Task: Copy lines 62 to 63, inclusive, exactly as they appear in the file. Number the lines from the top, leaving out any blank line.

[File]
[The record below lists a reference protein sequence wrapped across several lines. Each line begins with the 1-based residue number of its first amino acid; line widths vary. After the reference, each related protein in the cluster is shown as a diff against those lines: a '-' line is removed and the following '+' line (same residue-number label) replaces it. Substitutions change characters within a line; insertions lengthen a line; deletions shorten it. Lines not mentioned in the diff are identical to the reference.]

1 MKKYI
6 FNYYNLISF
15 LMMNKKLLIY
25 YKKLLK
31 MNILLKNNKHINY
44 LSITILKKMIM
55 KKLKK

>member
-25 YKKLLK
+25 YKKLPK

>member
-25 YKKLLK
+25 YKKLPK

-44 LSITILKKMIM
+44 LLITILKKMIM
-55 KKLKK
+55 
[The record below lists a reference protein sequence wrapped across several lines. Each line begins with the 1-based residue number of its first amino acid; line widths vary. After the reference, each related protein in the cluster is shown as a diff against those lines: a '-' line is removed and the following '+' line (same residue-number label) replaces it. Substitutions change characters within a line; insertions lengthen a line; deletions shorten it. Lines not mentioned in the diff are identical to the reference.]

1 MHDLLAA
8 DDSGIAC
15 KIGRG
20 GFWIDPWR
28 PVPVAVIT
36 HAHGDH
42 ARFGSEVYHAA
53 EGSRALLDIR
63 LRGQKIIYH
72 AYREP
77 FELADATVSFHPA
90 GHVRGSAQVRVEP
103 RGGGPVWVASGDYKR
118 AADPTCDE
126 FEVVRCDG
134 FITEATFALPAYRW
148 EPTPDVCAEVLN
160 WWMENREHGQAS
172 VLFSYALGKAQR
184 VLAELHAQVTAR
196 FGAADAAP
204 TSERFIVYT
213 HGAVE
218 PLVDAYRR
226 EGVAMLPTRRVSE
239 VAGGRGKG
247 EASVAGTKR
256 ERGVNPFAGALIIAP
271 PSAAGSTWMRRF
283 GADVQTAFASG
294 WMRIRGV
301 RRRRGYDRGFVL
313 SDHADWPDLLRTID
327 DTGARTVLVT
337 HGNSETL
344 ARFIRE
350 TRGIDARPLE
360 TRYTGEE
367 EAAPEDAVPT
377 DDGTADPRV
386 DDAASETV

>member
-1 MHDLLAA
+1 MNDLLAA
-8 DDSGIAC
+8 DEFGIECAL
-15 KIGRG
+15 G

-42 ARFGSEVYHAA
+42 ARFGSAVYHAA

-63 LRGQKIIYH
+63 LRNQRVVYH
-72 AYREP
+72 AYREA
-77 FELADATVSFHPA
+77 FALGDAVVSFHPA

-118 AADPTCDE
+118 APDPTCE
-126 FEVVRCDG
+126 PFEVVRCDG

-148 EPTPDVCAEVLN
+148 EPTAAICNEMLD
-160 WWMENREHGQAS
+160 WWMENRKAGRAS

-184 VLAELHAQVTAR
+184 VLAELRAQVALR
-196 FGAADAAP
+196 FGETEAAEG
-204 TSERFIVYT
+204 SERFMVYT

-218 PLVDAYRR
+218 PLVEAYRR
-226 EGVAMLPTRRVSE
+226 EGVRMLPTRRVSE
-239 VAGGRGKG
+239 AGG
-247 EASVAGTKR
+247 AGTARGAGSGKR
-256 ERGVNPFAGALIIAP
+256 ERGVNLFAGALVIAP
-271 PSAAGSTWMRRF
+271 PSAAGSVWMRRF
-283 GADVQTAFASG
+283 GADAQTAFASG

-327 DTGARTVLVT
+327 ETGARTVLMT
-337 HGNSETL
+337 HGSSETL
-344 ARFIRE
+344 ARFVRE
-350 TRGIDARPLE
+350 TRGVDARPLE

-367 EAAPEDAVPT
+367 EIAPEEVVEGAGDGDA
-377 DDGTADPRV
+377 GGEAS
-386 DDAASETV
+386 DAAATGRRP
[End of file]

-1 MHDLLAA
+1 MNDLLAA